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The United States has been a commodity producing giant for over a century. And so, in one sense, there is nothing new in its latest emergence as a major energy exporter. The US contains the world’s largest coal reserves, with exports nearly tripling in the decade from 2002-2012. And even at the low points of US natural gas and oil production—approximately in the year 2005—the US was still the single largest producer of natural gas globally, and, produced more daily oil than Iran, or Iraq, or Canada. However, it’s been the remarkable change in the country’s oil balance sheet that has grabbed headlines the past several years. Growing oil supply by a million barrels per day each year, while reducing oil consumption at the same time, has greatly reduced the US call on global oil.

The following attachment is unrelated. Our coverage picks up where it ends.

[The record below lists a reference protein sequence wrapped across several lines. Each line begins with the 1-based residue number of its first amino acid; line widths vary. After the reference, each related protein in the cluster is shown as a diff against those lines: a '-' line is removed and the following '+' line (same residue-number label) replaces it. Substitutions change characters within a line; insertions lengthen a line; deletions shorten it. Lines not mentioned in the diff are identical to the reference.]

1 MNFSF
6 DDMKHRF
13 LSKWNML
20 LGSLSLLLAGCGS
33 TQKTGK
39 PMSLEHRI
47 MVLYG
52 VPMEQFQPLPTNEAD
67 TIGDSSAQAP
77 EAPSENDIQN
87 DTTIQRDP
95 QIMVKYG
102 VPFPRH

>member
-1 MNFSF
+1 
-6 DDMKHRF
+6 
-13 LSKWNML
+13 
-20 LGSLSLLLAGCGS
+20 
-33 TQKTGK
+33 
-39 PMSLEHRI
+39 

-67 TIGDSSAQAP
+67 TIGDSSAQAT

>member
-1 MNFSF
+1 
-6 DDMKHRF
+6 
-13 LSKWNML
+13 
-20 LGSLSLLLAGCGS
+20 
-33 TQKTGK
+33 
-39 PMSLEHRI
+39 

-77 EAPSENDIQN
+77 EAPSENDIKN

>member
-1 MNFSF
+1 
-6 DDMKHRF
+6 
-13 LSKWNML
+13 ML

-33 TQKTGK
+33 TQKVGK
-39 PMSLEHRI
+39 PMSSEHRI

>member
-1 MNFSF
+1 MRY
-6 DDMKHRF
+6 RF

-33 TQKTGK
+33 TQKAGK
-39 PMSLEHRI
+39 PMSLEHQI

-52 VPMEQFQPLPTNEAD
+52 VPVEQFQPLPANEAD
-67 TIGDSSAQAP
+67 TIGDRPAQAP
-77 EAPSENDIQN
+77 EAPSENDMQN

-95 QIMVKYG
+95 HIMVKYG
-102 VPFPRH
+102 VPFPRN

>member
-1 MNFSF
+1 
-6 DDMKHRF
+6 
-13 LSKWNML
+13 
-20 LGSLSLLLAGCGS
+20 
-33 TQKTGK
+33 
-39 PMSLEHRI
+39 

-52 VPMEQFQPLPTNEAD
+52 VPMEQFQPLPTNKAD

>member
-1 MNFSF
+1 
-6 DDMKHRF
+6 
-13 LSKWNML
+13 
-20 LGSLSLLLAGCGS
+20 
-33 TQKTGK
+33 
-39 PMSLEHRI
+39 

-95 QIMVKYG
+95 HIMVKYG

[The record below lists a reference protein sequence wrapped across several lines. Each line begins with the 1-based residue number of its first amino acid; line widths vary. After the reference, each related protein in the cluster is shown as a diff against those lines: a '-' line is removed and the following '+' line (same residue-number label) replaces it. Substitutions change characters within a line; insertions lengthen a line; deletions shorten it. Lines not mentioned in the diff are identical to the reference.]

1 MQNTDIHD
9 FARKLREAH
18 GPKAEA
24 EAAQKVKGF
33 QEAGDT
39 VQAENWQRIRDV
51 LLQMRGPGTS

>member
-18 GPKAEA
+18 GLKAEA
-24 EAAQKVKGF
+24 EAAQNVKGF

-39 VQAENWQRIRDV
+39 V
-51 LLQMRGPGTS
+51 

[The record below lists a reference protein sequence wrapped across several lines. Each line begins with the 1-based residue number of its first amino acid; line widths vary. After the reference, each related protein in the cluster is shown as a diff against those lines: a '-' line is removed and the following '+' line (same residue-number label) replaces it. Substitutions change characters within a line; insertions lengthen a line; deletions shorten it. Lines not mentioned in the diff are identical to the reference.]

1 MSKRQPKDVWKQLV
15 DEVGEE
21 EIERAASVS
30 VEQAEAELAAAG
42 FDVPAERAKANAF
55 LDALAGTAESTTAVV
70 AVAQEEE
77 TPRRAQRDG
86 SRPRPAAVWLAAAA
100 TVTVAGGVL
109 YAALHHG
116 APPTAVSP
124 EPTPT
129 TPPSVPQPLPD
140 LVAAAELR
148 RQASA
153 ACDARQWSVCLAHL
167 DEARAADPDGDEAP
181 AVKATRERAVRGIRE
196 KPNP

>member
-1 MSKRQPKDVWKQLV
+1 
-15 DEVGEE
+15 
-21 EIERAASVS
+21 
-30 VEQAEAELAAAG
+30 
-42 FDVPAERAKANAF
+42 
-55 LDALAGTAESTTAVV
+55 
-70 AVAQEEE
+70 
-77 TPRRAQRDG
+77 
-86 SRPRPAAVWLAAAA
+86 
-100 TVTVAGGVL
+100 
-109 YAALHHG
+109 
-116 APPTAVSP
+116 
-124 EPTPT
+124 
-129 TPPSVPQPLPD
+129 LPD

Accordingly, the world has become unwittingly dependent on this the strong rate of US supply growth, reflected mainly in the stable price of oil. Should US oil supply growth slow, however—and we think it will—the price sensitivity to such a change will be far higher than global oil markets currently anticipate.